two more teams into camp this week.
Friday evening they trounced Union
on the local maple, 36-23, and the
next evening journeyed to Helix to
take the Red Devils into camp by
about the same margin.
Jim Barratt and Claude Snow
led Heppner scorers against Union,
with beautiful ball stealing of Bill
Scrivner and John Skuzeski aiding
and abetting the goalward move
ment. A complete second string was
used by Coach Swenson throughout
the larger portion of the fourth per
iod when Union staged its main
rally of the game.
The Mustangs remain quiet until
after the holidays when they expect
to resume their determined drive
toward the state tournament, with,
what fans consider, the brightest
prospects to face a Heppner team
in many a long year.
Last Word From
Paul Brown, Nov. 15
Christmas cards received by his
parents, Mr. and Mrs. Chris Brown
and friends, dated November 15 at
Manila, were the last direct word
from Paul Brown, serving with Un-
Icle Sam's armed forces in the Phil
ippines. Mrs. Brown also ' eceived
a copy of the Sunday Tribune, pub
lished in Manila, on Monday. It,
was dated November 16.
While the newspaper contained an
address by President Quezon ap
pealing for unity in the islands be
hind the United States in its war
against aggressors, the newspaper
still predated the Japanese attack
on Pearl Harbor by three weeks.
Under stringent conditions now
prevailing in the Philippines, Mrs.
Brown feels that no news is good
FFA Boys to Collect
Defense Waste Paper
FFA boys of the local high school
have volunteered services in col
lecting the scrap paper for defense
purposes for which the county com
mittee recently issued a call on in
structions of Governor Sprague.
In the city the boys will make a
house to house canvass and will as
sist householders in tying up old
newspapers, , magazines or other
scrap paper available. Those living
m the country are asked by J. O.
Turner, coordinator, to deliver the
paper they have saved to the county
shed, or fair exhibit pavilion.
Collection of the scrap paper is
expected to start Friday, the day
after Christmas.
Regular meeting of Ruth chapter
32, Order of Eastern Star, will be
held at Masonic hall tomorrow (Fri
day) evening, announces Mrs. Ella
Benge, worthy matron.
Mr. and Mrs. Crockett Snrouls of
Bend and Mr. and Mrs. Hubert Gailv
of Pendleton were among out-of-
town relatives attending the funer
al of the late William E. McFerrin
here Sunday afternoon. Dermott
Williams of Mitchell accompanied
Mr. and Mrs. Sprouls.
Dr. L. D. Tibbies and Ralph Bea
mer were in Portland the first of
the week attending a special fire
school in connection with the de
fense program.
Mr. and Mrs. P. A. Anderson ar
rived Tuesday from Seattle to spend
Christmas with Mr. and Mrs. W. C.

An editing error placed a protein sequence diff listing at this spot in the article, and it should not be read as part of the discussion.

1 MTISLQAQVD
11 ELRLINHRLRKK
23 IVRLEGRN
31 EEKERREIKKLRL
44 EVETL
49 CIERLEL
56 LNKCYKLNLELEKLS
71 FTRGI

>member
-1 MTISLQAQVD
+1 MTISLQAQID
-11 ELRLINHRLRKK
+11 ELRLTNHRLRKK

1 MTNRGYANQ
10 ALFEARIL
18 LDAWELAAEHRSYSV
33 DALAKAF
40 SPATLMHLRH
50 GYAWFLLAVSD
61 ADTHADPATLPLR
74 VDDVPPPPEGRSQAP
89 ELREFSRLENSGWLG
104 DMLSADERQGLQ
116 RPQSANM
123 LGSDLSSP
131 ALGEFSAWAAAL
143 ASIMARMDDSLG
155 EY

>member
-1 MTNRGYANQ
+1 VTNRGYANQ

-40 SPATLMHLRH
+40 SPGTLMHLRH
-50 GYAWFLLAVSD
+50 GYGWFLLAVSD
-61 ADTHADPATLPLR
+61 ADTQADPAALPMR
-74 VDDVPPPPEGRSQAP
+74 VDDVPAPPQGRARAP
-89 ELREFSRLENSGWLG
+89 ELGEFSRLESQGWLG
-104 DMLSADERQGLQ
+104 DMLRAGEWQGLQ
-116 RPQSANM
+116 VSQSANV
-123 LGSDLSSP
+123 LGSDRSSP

McCarty and family.
Subscription $2.00 a Year
Masonic Installation
Features Holiday
Social Calendar
Three Orders Induct
New Officers, Enjoy
Turkey Dinner
Again highlighting start of the
holiday season was the big turkey
dinner and joint installation at Ma
sonic hall, staged last Friday eve
ning. The beautifully decorated fes
tive board attracted a large number
of Masonic and Eastern Star mem
bers and their families.
Exchange of flowers and other
gracious acts marked the installa
tion ceremonies following the din
ner. Blue lodge, Eastern Star and
Royal Arch officers were all induct
ed at the rites. Past matron's jewel
was presented Etta Parker, outgoing
matron by the Past Worthy Ma
tron's club. Outgoing master, Tom
Wells, was presented a past worship
ful master's jewel by the Blue lodge.
Florence Hughes was installing
officer; Earlor Huston, installing
marshal and Virginia Turner, in
stalling organist for the Star. Frank
Parker installed for the Blue lodge,
assisted by Clarence Bauitna'n, mar
shal, and Harry Tamblyn installed
for the Royal Arch, with Robert
Wightman as marshal.
New officers are, Eastern Star:
Ella Benge, worthy matron; Archie
Ball, worthy patron; Emma Evans,
associate matron; Vawter Parker,
associate patron; Sara McNamer,
secretary; Rose Leibbrand, treasur
er; Gertrude Parker, chaplain; Neva
LeTrace, conductress; Esther How
ard, associate conductress; Doris
Ball, marshal; Neva Wells, organist;
Mabel Hughes, Aduh; Sadie Parrish,
Ruth; Jeanette Browning, Esther;
Beulah Barkla, Martha; Anna Wight
man Graham, Electa; Anna Bayless,
warder; R. W. Wightman, sentinel.
Blue lodge: Hanson Hughes, wor
shipful master; Charles R. McAlis
ter, senior warden; George Howard,
junior warden; J. O. Turner, secre
tary; Frank S. Parker, treasurer; D.
M. Ward, senior deacon; Tom Wells,
junior deacon; Harvey Bauman, sen
ior steward; Archie Ball, junior
steward; R. W. Wightman, chaplain:,
C. J. D. Bauman, marshal; A. L. Ay
ers, tyler.
Royal Arch: C. J. D. Bauman, high
priest; Archie Ball, king; Hanson
Hughes, scribe; E. R. Huston, secre
tary; M. D. Clark, treasurer; George
Ely, captain of the host; Charles B.
Cox, first veil; George Peck, second
veil; J. J. Wightman, third veil.
Heppner Lion3 are extending an
invitation to all men enlisting or be
ing drafted to meet with them next
Monday noon at Lucas Place for
dinner and a special program in their
honor. American Legion is joining
with the service club to extend a
hearty send-off and well wishes.
A short interruption of the elec
trical power service, starting at 8
o'clock Tuesay morning, was neces
sitated by installation of new trans
formers, announced Kenneth House.
local manager.
Henry Aiken departed this week
for Uvalde, Tex., to spend Christmas,
with his son Joe, in air training at
that place.
Born to Mr. and Mrs. Bruce Bnf.h-
well of this city Saturday, a daughter.